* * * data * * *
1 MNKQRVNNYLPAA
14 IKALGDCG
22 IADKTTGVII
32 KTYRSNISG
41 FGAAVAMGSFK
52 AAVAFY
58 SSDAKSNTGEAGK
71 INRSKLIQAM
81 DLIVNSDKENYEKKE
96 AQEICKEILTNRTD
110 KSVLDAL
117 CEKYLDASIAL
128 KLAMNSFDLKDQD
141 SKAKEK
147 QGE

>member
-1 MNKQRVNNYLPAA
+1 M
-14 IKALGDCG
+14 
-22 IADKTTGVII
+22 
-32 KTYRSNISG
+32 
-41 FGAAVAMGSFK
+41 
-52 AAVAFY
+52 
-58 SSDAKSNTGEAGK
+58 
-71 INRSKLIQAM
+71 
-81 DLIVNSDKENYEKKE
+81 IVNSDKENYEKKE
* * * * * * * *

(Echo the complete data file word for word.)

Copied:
1 MNKQRVNNYLPAA
14 IKALGDCG
22 IADKTTGVII
32 KTYRSNISG
41 FGAAVAMGSFK
52 AAVAFY
58 SSDAKSNTGEAGK
71 INRSKLIQAM
81 DLIVNSDKENYEKKE
96 AQEICKEILTNRTD
110 KSVLDAL
117 CEKYLDASIAL
128 KLAMNSFDLKDQD
141 SKAKEK
147 QGE

>member
-1 MNKQRVNNYLPAA
+1 M
-14 IKALGDCG
+14 
-22 IADKTTGVII
+22 
-32 KTYRSNISG
+32 
-41 FGAAVAMGSFK
+41 
-52 AAVAFY
+52 
-58 SSDAKSNTGEAGK
+58 
-71 INRSKLIQAM
+71 
-81 DLIVNSDKENYEKKE
+81 IVNSDKENYEKKE